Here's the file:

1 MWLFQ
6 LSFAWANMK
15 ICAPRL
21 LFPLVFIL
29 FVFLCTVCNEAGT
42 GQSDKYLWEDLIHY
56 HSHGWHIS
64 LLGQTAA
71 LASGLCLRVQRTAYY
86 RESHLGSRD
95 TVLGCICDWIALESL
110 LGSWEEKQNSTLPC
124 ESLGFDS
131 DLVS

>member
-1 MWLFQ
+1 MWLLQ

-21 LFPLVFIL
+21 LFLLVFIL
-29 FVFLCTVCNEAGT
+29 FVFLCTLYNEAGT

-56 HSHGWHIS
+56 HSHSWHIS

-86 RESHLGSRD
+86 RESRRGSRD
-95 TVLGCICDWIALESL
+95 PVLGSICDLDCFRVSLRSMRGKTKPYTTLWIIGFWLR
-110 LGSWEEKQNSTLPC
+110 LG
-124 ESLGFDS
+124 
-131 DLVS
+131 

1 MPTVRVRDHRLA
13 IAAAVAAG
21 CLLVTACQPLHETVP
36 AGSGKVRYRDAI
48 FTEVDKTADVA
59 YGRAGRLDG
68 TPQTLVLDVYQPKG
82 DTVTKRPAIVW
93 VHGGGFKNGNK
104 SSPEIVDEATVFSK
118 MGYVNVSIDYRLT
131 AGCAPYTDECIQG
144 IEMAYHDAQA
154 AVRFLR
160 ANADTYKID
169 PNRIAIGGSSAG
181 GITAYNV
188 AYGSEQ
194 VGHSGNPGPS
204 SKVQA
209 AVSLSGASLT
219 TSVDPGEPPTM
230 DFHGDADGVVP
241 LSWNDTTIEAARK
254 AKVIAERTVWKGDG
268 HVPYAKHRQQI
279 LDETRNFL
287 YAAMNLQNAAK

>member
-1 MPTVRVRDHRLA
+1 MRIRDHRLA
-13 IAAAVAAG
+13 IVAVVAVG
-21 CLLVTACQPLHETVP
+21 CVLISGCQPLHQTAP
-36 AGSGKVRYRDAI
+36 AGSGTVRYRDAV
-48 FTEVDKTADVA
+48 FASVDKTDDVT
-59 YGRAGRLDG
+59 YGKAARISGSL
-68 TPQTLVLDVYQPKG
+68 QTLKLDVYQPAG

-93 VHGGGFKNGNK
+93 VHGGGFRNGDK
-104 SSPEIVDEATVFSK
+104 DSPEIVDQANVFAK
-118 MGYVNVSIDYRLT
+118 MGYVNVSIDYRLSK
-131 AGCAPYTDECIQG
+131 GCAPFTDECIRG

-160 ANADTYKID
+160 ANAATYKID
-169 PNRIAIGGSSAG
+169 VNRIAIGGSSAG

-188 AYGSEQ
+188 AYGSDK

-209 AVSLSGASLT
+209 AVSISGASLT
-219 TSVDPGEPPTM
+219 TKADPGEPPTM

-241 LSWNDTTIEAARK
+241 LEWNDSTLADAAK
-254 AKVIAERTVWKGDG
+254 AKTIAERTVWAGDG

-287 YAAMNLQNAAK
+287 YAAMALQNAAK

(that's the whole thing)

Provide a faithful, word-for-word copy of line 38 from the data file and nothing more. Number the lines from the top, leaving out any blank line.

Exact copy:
48 FTEVDKTADVA